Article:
Kuyper says that the RCN of the first decades after the Liberation saw a close link between the antithesis and the church—a visible, lawful, one-and-only, catholic church which separates itself from the false church and calls other Christians to obedience, beginning with the need to join Christ’s true church. Kuyper contends, however, that by placing the antithesis between the true and false church the RCN of that time deprived themselves of experiencing fellowship with many other Christians. He points out that during the 1980s this changed: the RCN gave up their church-exclusive position and began to seek out and work together with other Christians. This, he says, was the RCN ‘breakthrough’: a rejection of the strict church boundaries and of the antithetical church position. The ‘breakthrough’ was ultimately made possible, he adds, by accepting a position that the RCN share the faith with others and that the church choice is a subordinate matter.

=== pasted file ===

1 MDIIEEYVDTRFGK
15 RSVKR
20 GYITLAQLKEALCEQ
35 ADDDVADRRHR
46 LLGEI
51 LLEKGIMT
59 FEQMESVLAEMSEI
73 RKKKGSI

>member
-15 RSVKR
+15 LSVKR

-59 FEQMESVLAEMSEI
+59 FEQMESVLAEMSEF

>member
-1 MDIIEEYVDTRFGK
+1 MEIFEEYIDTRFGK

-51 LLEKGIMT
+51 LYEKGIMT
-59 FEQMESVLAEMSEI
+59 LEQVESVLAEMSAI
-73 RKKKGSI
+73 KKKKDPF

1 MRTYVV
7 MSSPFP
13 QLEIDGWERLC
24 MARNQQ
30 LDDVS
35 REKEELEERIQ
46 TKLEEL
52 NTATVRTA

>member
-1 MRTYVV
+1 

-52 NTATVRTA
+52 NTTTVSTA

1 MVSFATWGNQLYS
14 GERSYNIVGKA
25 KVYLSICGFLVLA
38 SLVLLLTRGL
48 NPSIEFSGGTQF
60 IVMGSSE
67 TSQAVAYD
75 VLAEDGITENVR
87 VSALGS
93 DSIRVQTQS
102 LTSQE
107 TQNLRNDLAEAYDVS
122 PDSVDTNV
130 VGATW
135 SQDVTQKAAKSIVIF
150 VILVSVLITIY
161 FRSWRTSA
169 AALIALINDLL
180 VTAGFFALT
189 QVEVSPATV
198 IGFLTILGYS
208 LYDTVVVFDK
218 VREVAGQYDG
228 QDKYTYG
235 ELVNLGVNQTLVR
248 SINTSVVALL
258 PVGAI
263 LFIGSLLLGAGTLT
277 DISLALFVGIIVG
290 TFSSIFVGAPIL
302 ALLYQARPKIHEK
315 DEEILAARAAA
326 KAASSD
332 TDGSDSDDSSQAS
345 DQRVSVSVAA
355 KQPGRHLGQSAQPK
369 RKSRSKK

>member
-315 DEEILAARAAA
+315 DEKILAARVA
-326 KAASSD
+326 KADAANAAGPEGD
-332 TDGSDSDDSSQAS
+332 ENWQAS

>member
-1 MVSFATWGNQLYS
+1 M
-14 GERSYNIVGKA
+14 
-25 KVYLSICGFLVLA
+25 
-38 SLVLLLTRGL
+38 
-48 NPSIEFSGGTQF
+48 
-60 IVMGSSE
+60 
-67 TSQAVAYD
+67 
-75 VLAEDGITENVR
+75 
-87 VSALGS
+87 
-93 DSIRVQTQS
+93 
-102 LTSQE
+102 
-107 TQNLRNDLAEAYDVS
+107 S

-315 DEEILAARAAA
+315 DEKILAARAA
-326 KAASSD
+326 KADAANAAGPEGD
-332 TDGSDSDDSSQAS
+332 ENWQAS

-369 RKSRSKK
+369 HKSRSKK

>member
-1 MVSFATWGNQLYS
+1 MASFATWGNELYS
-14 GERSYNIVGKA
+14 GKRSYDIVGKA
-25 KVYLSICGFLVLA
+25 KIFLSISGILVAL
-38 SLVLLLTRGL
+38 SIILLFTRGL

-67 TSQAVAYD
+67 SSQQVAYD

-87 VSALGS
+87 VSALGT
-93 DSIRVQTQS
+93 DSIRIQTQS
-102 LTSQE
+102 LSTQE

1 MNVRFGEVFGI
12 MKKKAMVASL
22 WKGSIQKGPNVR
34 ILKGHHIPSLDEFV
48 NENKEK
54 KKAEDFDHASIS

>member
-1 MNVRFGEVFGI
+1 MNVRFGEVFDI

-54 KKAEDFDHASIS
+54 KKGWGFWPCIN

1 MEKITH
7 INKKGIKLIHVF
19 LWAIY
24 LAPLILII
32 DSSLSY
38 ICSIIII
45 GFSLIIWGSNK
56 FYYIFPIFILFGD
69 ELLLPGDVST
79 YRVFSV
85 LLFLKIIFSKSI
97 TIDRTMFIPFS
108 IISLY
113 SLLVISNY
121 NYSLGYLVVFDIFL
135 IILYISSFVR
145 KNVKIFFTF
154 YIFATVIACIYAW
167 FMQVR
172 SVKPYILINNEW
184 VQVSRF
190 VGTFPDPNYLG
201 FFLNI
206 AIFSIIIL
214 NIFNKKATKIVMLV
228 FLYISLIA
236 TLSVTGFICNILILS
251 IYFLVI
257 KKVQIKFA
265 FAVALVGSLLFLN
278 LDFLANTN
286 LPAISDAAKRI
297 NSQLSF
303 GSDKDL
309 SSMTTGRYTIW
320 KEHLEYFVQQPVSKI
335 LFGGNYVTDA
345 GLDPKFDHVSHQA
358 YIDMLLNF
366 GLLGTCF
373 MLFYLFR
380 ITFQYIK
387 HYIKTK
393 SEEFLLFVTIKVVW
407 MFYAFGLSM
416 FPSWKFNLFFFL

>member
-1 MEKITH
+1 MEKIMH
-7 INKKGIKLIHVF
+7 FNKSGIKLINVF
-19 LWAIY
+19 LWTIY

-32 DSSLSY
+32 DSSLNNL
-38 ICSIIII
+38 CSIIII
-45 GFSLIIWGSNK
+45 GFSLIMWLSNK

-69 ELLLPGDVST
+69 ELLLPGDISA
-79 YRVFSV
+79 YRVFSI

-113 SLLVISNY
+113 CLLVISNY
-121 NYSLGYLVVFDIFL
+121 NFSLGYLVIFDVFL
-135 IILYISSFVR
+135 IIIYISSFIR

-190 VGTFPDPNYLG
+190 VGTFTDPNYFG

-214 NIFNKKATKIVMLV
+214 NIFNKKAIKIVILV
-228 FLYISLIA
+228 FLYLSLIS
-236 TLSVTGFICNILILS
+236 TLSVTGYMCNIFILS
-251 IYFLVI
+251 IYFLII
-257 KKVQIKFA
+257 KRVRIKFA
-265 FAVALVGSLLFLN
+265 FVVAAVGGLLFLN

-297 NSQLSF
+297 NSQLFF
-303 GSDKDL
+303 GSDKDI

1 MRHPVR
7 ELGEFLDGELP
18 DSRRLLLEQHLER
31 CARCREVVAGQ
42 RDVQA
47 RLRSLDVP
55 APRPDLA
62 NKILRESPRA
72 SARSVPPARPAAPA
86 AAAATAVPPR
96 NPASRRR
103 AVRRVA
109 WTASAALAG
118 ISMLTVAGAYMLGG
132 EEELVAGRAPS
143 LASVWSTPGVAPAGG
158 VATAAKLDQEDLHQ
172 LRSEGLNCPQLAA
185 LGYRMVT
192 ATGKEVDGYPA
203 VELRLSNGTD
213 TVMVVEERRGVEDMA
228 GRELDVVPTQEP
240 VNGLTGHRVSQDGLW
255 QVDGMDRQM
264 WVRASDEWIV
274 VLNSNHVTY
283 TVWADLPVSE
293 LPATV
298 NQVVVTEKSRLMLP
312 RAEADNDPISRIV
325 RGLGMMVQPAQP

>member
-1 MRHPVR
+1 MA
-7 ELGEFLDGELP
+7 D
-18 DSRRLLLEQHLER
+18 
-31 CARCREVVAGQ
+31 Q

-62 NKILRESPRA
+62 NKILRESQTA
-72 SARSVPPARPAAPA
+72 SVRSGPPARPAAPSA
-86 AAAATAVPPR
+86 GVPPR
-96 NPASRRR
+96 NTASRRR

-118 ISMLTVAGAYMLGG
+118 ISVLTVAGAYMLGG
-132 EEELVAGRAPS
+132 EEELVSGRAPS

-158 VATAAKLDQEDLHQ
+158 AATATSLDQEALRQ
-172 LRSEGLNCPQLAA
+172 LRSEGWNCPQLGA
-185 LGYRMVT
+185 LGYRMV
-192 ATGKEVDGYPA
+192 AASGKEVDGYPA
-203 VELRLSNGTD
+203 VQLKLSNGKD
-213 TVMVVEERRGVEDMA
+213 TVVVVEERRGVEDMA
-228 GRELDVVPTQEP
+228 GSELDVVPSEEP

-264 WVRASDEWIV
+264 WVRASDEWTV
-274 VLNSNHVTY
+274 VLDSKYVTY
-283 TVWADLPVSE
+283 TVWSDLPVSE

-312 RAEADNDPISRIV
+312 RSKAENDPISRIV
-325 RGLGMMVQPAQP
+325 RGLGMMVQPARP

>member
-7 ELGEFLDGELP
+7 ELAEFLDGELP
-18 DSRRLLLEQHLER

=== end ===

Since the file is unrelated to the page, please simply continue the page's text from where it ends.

Fritz Geerds, in a separate chapter, illustrates how the early RCN view of the antithesis also impacted on their view of culture. He writes that the position of the RCN from 1945-1960 was clear: keep yourself from the sinful things of the world and focus on the church; that was the antithesis every true Christian was obligated to maintain. Since the antithesis refers to two communities of people, the RCN considered that the community of ‘the world’ were people who did not use their talents as office bearers in God’s service but engaged in cultural activity that rebels against God. Their culture was characterised by decadence, personal achievement and a trust in own abilities. In the Bible this community is referred to as Babylon or ‘that great city’. Over against this stands the community characterised by a radical antithesis with the world.  That community applies the cultural mandate, building a culture based on faith and directed to God.  According to Geerds people in this community have been depicted as strangers who feel more at home in the loneliness of the desert than in the busyness of the city. Geerds says that during the 1950s it was the theology of Schilder in particular that gave substance to the term ‘antithesis’. In Christ and Culture Schilder said that there is one nature but two ways to use it.  For example, the one uses stones to build a dance hall, the other uses stones to build a temple. Hence the antithesis determines how we see and use culture.